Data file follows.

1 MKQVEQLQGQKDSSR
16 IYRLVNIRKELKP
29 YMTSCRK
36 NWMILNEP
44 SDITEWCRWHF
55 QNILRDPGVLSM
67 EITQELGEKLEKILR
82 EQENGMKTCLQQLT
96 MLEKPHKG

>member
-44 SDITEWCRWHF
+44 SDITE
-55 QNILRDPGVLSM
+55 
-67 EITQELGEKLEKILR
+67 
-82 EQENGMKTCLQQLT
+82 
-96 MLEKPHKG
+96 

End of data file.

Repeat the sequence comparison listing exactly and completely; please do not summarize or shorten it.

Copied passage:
1 MKQVEQLQGQKDSSR
16 IYRLVNIRKELKP
29 YMTSCRK
36 NWMILNEP
44 SDITEWCRWHF
55 QNILRDPGVLSM
67 EITQELGEKLEKILR
82 EQENGMKTCLQQLT
96 MLEKPHKG

>member
-44 SDITEWCRWHF
+44 SDITE
-55 QNILRDPGVLSM
+55 
-67 EITQELGEKLEKILR
+67 
-82 EQENGMKTCLQQLT
+82 
-96 MLEKPHKG
+96 